Fighting an Invasive Pest CANE TOAD An innovative trap that captures thousands of tadpoles!

$47,100 raised
$50,000 goal

Invasive species have played a major role in dozens of extinctions of Australia’s unique flora and fauna. One such species that continues to wreak havoc on the ecosystems it enters is the Cane Toad, which now numbers in the hundreds of millions and is found from Far North Queensland across to Western Australia.

An adult toad’s toxin is powerful enough to kill a dog in 15 minutes, and leads to the death of would-be predators.

Now, FAME is partnering with the team at Watergum to put a dent in the spread of the toad through an innovative trap design that removes tadpoles from the wild.


Cane Toads (Rhinella marina, formerly Bufo marinus) were introduced to Australia in 1935 to combat pests in agricultural fields. Unfortunately, they quickly spread to become a major invasive issue. Whilst toads do not directly impact most native animals, they produce ‘bufotoxin’ - a poison that is deadly to a number of larger predators like monitors, crocodiles and quolls.

As the species enters new areas, it is normally the larger, more toxic toads which arrive first. As predators attempt to prey on them, they are killed by the poison. This removal of keystone species means the Cane Toad’s indirect impact on the wider ecosystem can be dramatic, triggering trophic cascades and changes to entire regions.

Laying two clutches a year with more than 30,000 eggs in each clutch, the toad is marching across Australia at some 50km each year - a seemingly unstoppable tide.

That may be about to change.


FAME will work with Watergum to develop a superior tadpole trap design that can catch thousands of Cane Toad tadpoles in a matter of hours! The aim is for the traps to be available to the general public across Australia, and help to drive a national Cane Toad control effort through tadpole trapping.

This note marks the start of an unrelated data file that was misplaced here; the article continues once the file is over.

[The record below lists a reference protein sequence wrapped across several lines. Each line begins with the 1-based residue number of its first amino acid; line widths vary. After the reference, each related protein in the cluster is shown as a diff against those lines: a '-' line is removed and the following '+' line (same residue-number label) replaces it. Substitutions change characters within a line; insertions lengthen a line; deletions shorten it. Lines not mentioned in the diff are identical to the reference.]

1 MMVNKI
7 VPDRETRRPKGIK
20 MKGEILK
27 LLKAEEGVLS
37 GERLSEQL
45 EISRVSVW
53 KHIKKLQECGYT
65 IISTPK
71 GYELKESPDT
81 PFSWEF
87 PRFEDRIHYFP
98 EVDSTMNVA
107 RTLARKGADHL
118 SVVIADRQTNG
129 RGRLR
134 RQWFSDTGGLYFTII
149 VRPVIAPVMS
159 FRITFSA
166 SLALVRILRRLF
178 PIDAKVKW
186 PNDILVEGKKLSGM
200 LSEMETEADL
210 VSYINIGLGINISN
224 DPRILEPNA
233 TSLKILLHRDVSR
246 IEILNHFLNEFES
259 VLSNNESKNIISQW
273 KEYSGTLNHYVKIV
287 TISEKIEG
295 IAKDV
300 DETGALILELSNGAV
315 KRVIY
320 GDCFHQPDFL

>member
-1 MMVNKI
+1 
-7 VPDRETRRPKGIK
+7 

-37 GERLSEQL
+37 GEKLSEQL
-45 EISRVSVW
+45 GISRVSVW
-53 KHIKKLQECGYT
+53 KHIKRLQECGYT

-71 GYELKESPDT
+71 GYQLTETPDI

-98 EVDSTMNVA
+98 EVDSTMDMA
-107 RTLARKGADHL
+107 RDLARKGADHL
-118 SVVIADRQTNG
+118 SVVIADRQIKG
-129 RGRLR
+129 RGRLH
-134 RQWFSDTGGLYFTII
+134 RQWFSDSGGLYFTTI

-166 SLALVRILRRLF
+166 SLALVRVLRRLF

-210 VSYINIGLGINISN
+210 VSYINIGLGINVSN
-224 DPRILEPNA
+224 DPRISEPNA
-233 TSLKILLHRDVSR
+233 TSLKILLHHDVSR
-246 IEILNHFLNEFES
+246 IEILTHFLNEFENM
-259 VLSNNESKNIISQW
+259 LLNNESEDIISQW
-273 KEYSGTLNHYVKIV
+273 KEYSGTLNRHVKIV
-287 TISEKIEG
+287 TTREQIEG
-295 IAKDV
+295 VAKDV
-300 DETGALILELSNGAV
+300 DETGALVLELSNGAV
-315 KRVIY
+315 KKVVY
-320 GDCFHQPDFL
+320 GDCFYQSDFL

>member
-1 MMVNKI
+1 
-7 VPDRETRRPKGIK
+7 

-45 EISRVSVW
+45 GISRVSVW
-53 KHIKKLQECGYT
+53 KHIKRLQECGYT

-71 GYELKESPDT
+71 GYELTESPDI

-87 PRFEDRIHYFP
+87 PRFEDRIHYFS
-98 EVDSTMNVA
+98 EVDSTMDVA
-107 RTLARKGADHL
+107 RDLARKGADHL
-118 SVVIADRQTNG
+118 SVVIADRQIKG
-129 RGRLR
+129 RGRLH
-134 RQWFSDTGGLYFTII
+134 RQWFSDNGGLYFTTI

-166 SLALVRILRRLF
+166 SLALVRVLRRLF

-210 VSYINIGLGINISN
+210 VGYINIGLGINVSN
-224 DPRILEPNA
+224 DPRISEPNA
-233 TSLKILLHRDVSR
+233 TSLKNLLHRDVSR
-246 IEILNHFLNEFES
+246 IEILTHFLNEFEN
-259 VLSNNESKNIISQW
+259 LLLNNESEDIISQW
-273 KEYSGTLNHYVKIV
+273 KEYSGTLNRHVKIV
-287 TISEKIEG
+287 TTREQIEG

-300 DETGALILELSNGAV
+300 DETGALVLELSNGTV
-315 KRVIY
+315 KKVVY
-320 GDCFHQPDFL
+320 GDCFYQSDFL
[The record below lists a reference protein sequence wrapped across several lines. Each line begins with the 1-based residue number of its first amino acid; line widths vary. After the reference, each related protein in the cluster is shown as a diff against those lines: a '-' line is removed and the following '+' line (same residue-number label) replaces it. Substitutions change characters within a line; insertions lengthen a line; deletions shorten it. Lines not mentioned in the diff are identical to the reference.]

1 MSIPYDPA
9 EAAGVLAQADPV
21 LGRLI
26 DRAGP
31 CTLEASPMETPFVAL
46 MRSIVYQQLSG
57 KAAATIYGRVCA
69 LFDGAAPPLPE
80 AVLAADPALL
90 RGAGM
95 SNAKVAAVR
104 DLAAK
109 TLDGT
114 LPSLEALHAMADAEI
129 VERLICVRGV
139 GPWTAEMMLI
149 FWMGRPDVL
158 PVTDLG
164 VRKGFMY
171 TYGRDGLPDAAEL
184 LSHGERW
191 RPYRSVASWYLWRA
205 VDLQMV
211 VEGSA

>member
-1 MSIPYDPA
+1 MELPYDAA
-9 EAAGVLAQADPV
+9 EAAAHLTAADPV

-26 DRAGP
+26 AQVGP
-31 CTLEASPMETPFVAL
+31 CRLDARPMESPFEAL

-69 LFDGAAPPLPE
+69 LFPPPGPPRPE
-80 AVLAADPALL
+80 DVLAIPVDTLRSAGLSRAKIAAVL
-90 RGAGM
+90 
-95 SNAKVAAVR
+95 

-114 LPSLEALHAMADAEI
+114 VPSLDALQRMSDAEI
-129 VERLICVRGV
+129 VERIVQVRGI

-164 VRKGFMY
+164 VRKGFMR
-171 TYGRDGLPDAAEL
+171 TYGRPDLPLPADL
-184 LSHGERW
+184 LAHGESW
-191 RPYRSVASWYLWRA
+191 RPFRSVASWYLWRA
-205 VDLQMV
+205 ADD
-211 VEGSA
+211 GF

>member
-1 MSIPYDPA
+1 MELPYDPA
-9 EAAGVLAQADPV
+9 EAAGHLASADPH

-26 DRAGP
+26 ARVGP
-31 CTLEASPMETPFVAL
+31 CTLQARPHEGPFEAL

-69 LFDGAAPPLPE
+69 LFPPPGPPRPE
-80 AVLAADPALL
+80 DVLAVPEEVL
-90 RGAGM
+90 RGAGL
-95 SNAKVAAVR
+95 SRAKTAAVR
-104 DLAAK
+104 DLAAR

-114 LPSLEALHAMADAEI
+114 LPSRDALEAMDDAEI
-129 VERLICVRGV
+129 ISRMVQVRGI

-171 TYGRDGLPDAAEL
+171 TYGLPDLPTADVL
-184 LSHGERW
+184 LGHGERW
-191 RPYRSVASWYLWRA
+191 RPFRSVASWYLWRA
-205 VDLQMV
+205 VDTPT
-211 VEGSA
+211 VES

This project builds on a citizen science initiative by The University of Queensland that utilises their tadpole trapping technology for effective toad control at every life stage. When it comes to juveniles, Cane Toad tadpoles detect conspecific eggs (eggs of the same species) in the waterway, and seek them out in order to eat them. This cannibalism is likely a function of competitor removal and nutrient intake, as seen in other amphibians.

The tadpoles detect the eggs as a result of a pheromone that can also be found in the parotid gland of adult toads - the extrusions found on their head which are responsible for the secretion of the deadly bufotoxin.

Using this pheromone, a lure has been developed which attracts Cane Toad tadpoles into a trap from which they cannot exit. Importantly, the lure does not attract other species like native frogs the pheromone has no impact on the surrounding ecosystem.

Once the trap contains tadpoles, it can be removed from the waterway and the tadpoles ethically euthanised through a process of gradual freezing. The trap can then be reused.


Watergum is an environmentally-focussed community group working to educate and train people in conservation initiatives. Having purchased the rights for the lure and trap from UOQ, they have been hand making individual traps to assess the effectiveness of the lure in the wild.

Now, they are partnering with FAME to create a mould which will allow large-scale production of the trap and a new chapter in Australia’s fight against the Cane Toad.


This project has three primary objectives:

  • The trap: develop a custom mould for printing of the trap, which increases the economy of production as well as the strength and durability of the trap, and move this to production phase.
  • Education: Disseminate information around use of the traps, like how to bait them and where they should be placed, and incorporate these communications into gathering data on the success and learnings from the traps.
  • Bait production: Show participants how to humanely euthanise toads using a cooling and freezing technique, which can then be sent to UOQ for utilisation in the creation of baits.


The development of this trap, and our mission to create an efficient way to produce it on a large-scale, signals a new phase in Australia’s fight against this deadly invasive species.

You can help make this a reality by making a tax-deductible donation here.